TAGGED AS: Box Office, Marvel, spider-man, Superheroes
Last week the yearly box office fell behind the past four years with a margin of 9.1% down from the record-breaking year of 2018. Well, like Jurassic World before it, never count out the nostalgia of new parents and never count out the box office when it comes to big spectacles like The Lion King. It just became the biggest July opener of all-time and this weekend’s top 10 represents one of the best July weekends in box office history.
(Photo by Disney)
Tracking services hit it right on the nose as Lion King hauled in $185 million. That is the 9th highest opening weekend in film history and the best ever in the month of July beating the 2011 record set by the $169.1 million of the final Harry Potter chapter. Disney now owns 12 of the top 13 openings of all-time with that pesky Jurassic World stuck right in the middle of their cash buffet. None of those 12 other films grossed less than $400 million and The Lion King is not going anywhere anytime soon.
Audiences appear to love it while critics are pretty split with a 55% on the Tomatometer. Even if they do have LARF (Live-Action-Reimagining-Fatigue) in a year that has already seen Dumbo (46%) and Aladdin (56%), these are the same critics who gave Jon Favreau’s CGI-enhanced remake of The Jungle Book a 94%. So it’s still all in the execution. But it will be left up to moviegoers across the world to determine whether it can make the $1.347 billion necessary to earn a spot in the all-time top 10. After three days of domestic release and 10 globally, The Lion King has grossed $531 million so far, the 7th best total of 2019.
(Photo by Marvel Studios)
In 1975 it was Steven Spielberg and Jaws. Two years later it was George Lucas and Star Wars. 1982 comes along and Spielberg regains the throne with E.T. In 1993 Spielberg replaces himself with Jurassic Park. The next phenomenon in 1997-98 was Titanic. Cameron then pulled a Spielberg and Avatar bested Titanic in 2009-10. Three directors have held the box office record for 44 years. This weekend two more joined the fray as Anthony and Joe Russo’s Avengers: Endgame passed Avatar as the highest grossing film in the world of all time. The film was $37 million away from the record when Endgame was re-issued into theaters with some additional material. The final numbers were not out this weekend when Kevin Feige made the announcement that there was a new no. 1 during Marvel’s panel at the San Diego Comic-Con Saturday night. As of Sunday, Avengers: Endgame has grossed an estimated $854.21 million domestic and $2.790 billion worldwide. When the final estimates come in on Monday, Avengers: Endgame will officially take its place in history.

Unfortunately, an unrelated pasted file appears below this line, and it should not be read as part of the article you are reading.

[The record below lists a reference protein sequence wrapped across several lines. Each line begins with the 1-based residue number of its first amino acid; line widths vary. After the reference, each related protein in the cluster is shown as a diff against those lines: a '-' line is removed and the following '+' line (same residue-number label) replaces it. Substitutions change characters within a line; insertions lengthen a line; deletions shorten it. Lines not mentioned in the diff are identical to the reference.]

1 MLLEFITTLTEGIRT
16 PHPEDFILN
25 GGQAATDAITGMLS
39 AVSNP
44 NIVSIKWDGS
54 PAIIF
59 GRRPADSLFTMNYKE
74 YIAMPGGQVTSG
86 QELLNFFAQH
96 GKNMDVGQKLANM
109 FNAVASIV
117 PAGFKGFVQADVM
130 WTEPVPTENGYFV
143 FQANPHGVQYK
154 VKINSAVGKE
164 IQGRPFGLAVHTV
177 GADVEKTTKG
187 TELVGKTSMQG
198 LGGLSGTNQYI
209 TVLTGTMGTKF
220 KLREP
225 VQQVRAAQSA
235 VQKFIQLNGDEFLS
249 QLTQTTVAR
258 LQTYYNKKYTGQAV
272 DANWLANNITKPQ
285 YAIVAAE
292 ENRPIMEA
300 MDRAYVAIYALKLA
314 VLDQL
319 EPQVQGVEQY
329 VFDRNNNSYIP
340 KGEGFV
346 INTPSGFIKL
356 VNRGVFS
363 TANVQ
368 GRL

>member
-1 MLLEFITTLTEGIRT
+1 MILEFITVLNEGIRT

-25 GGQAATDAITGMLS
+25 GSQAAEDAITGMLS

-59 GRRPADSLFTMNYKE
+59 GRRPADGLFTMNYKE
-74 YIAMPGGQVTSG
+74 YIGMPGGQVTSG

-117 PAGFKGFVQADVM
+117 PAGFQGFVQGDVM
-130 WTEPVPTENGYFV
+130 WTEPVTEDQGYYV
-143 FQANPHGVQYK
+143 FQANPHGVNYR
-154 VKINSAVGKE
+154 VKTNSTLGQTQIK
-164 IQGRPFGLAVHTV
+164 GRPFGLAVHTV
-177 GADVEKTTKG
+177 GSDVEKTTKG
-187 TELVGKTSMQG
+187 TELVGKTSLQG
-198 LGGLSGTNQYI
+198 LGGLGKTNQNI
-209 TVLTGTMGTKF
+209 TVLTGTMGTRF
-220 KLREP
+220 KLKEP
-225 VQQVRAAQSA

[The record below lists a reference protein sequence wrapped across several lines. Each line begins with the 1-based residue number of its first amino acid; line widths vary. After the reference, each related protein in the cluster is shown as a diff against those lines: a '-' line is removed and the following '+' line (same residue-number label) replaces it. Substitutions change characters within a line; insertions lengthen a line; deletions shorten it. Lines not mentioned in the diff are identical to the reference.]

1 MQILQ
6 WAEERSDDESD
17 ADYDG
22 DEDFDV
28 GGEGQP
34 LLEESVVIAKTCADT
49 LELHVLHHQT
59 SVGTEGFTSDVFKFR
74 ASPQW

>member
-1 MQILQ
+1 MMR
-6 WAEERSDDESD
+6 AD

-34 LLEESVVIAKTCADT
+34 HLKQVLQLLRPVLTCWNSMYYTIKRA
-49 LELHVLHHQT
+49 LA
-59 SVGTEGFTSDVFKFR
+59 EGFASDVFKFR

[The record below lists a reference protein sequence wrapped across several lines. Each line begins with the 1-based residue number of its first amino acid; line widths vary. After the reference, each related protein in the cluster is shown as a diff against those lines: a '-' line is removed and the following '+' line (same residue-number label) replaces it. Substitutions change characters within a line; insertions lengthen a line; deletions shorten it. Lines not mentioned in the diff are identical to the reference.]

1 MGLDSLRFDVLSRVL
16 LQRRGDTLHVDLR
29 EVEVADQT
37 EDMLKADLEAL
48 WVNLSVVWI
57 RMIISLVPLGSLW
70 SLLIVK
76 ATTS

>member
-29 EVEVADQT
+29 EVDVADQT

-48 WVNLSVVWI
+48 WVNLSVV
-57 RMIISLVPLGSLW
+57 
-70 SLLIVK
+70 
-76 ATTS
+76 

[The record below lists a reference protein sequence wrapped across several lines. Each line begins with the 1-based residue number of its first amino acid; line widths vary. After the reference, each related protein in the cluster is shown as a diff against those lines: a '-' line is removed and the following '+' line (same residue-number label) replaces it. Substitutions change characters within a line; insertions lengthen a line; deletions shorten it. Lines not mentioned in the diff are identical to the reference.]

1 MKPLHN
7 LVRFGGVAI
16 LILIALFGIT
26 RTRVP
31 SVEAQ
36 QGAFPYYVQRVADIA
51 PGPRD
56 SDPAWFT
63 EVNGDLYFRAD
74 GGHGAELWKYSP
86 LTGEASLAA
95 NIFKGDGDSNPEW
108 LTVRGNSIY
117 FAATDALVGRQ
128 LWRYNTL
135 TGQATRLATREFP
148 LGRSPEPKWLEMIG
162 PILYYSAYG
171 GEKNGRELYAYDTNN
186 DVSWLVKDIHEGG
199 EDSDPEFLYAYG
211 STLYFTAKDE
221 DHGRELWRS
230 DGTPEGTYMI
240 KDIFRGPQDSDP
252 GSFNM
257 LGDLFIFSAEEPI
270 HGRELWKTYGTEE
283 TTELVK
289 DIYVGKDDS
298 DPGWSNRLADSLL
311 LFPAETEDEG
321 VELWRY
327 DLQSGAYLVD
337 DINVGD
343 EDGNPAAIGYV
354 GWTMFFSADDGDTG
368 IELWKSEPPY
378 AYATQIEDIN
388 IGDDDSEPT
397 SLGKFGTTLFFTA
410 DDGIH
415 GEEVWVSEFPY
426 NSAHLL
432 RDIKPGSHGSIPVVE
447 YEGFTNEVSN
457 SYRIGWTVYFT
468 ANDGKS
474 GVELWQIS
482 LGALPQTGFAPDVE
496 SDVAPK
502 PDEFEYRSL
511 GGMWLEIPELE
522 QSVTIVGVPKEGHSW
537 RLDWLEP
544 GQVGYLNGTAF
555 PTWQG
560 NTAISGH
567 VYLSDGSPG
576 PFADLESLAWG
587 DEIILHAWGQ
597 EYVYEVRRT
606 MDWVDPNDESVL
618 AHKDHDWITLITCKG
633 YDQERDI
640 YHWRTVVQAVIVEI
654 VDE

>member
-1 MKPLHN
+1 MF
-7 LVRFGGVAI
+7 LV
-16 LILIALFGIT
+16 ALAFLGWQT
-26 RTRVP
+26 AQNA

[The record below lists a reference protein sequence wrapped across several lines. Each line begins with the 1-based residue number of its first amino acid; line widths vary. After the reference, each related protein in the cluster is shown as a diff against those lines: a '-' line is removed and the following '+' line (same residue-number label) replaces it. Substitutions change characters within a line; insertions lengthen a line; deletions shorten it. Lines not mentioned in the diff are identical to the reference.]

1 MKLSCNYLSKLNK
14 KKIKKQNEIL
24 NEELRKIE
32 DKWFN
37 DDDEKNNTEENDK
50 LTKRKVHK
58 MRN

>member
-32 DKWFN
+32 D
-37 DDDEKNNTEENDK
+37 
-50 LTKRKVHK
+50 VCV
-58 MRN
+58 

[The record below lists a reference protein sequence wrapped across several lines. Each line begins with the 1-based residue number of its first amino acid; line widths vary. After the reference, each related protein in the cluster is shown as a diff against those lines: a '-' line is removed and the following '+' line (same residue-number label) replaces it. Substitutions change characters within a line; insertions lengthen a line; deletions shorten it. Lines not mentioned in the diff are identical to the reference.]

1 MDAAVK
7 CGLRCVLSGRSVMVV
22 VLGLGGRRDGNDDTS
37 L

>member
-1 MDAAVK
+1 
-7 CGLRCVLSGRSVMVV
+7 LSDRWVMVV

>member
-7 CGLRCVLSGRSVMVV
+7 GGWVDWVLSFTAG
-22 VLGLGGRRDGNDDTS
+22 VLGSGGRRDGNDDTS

(Photo by © Columbia Pictures / © Marvel Studios/ Courtesy Everett Collection)
Spider-Man: Far From Home made $21 million over the weekend, and is estimated to be at $319.7 million overall. That’s $24 million ahead of the pace of Sam Raimi’s 2002 origin tale, which is still the only Spider-Man film to cross the $400 million line. Far From Home has grossed $889.5 million worldwide, over $9 million more than Spider-Man: Homecoming made in its entire run and less than $2 million behind Spider-Man 3 which is the highest-grossing Spidey film ever. Until Monday.
Toy Story 4 is at $374.3 million as of Sunday after a $13.4 million weekend. One full month into release. That is the 20th highest in history, just ahead of Captain Marvel’s $373.8 million. Disney’s Aladdin also just passed the 1994 Lion King for its spot on the all-time worldwide chart after this weekend’s $3.8 million weekend. It is now 40th all-time with $988 million with a billion dollars in its sights.
As for last week’s releases, Crawl looks like it will outgross Lake Placid’s 1999 haul of $31.7 million, suggesting a final haul around $35-$38 million. That along with a few international dollars will be enough to get the $13.5 million production into profit. The same cannot be said for Stuber which is actually on about the same track as Midsommar, both between $15.9 and $16.1 million after 10 days. Midsommar is up to $22.48 million in its third weekend and both are headed in the realm of $25 million each. Danny Boyle’s Yesterday could now be headed north of $70 million, after this weekend’s haul of $5.1 million.
Keeping an eye on what has potential to be the indie success story of the summer, Lulu Wang’s The Farewell was expanded into 35 theaters by A24 and grossed $1.17 million. That puts the film in league with The Kids Are All Right ($1.06 million / 38 theaters), The Favourite ($1.07 / 34), Boyhood ($1.17 / 34), and Lady Bird ($1.19 / 37).
(Photo by © Sony Pictures Releasing)
There was a close race for the top spot at the box office but Denzel Washington in The Equalizer 2 edged out Mamma Mia!: Here We Go Again $36.01 to $34.95 million. Another sequel, Unfriended: Dark Web, barely made the top 10, making $3.65 million for a ninth-place finish. Even the race for the middle was decided by less than a million between Jurassic World: Fallen Kingdom ($11.26 million), Skyscraper ($11.36 million), and Incredibles 2 ($11.89 million). The top 10 films grossed $157.37 million and averaged 67.4% on the Tomatometer. This year’s top 10 grossed an estimated $245.28 million and averaged 69.3%. That total ranks as the third best top 10 weekend ever in July. It is behind only July 18-20, 2008 ($250.97 million) when The Dark Knight ruled and July 15-17, 2011 when the previous singular July record-holder (Harry Potter and the Deathly Hallows, Part 2) helped charge the top 10 to $248.55 million.
(Photo by © Sony Pictures Releasing)
Erik Childress can be heard each week evaluating box office on WGN Radio with Nick Digilio as well as on Business First AM with Angela Miles and his Movie Madness Podcast.
[box office figures via Box Office Mojo]
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